A Guide to the DISC Assessment

In this post, we will outline the background of the DISC assessment as a coaching assessment tool so that you can use it effectively to interpret the results of your respondents. (Coaches can create their own DISC assessment with Evalinator to help their clients – see customizable template here).

What is the DISC Assessment?

DISC was first as outlined by it’s original creator, William Marston, who wrote a book titled Emotions of Normal People in 1928 and explained the DISC model in great detail. It is indeed a fascinating and deep subject. So our attempt here does not even come close to the comprehensive theory of DISC, and the numerous situational nuances and interactions.

Marston’s idea behind DISC was people have dynamic and fluid behavior types that came from 2 dimensions:

  1. Does a person perceive their environment as favorable or unfavorable?
  2. Does a person want to control that environment or align with it?

So, the 4 traits in DISC stand for the following:

  • Dominance: a response to overcome opposition with strength – passive or active
  • Inducement: a response to align opposition to one’s purpose
  • Submission: a response to align oneself to an allied purpose
  • Compliance: a response to aligns oneself to an external purpose considered important or strong

So what does this mean?

What do these DISC Behaviors Imply?

These DISC behaviors have important connotations. And they are just the way people tend to react in certain situations.

Dominance consists of increasing of the self to overcome an antagonistic situation. The tendency is to remove or overcome opposition. It could be via active means or via passive resistance. Some terms (taken from the book) to describe this behavior are: aggressiveness, fury, self-assertion, initiative, will, high spirit, self seeking, courage, dare-deviltry, purposiveness , persistency , force of character, stubbornness, instinct of self-preservation, superiority complex, ego-centricity.

Inducement consists of increasing of the self to induce or win the voluntary submission of the other party or parties in a generally favorable situation. Some terms to describe this from are: persuasion, captivation, convincing, luring, magnetism, charm, winning someone’s confidence, leading a person.

Submission consists of a decrease of the self to an “allied” party to allow that allied party to be the driver of action or thought. This is typically the reaction someone respected gets from others. The interests are aligned, not forced upon the other party. Various inexact terms applied to submission emotion may be as follows (taken from the book): willingness, docility, good nature, a good child, benevolence, being accommodating, obedience, admiration, being tractable, altruism.

Compliance consists of a decrease of the self to a party with authority in order to be in harmony with an external force, sometimes as a result of feeling of inevitability or something to be accepted without question for the greater good. Some terms to describe this (taken from the book are): being afraid to do,  caution, conforming, swimming with the stream, open mindedness, candour, being a realist, adapting, yielding to, doing God’s will, being well disciplined, bearing one’s burdens, humility, respect for the strength of the antagonist, tolerance.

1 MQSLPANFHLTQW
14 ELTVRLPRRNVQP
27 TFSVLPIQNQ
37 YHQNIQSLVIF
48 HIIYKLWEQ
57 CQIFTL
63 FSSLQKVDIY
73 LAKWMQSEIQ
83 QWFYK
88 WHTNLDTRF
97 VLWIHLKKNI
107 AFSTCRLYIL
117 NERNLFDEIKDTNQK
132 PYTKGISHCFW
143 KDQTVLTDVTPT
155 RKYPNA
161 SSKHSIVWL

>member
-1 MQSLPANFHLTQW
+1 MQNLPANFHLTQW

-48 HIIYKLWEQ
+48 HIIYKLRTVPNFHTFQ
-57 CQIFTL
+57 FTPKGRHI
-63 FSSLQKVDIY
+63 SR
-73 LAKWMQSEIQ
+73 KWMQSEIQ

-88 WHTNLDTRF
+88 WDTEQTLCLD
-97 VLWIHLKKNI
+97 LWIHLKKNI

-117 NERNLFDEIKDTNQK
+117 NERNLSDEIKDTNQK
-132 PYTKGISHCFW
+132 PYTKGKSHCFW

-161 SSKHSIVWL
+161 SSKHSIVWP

Note that these 4 types have nothing to do with being friendly, talkative, analytical, or outgoing. Any of these traits can apply to any of the 4 DISC behaviors. And that’s why some commercial personality assessment models based on DISC have received so much flak. It all depends on the state of the environments and your tendency to increase or decrease the self. Someone could be a D at work in a certain situation, but behave as a C in another work situation.

What the DISC Assessment Fundamentally Measures?

DISC attempts to describe the emotions of normal people, and people are not normal when they are afraid, or enraged, or deceptive. Moreover your response to situations will be different. The following illustration taken from the book Emotions of Normal People will illustrate this.

disc wheel William Marston book

Marston likened this to a color wheel that transitions between primary colors. William Marston outlined this salient example in his book. Upon running away from a bully, his mother demanded that he go back and face his adversary. He complied and it showed he “submitted” to his mother as the benevolent party. He then faced his adversary (Dominance) and the bully backed away (compliance). So within a few minutes, the behavior dynamics changed.

Therefore, rather that thinking of our DISC styles as labels that define us, we should think of them as the way we respond to certain stimuli as our environment changes. Our belief systems also play an important role in it.

If you’re a coach, you can sign up and adapt the assessment for your own practice. See customizable DISC assessment template here.

Read more here about how the Evalinator platform offers various coaching tools that help you grow your practice.

 

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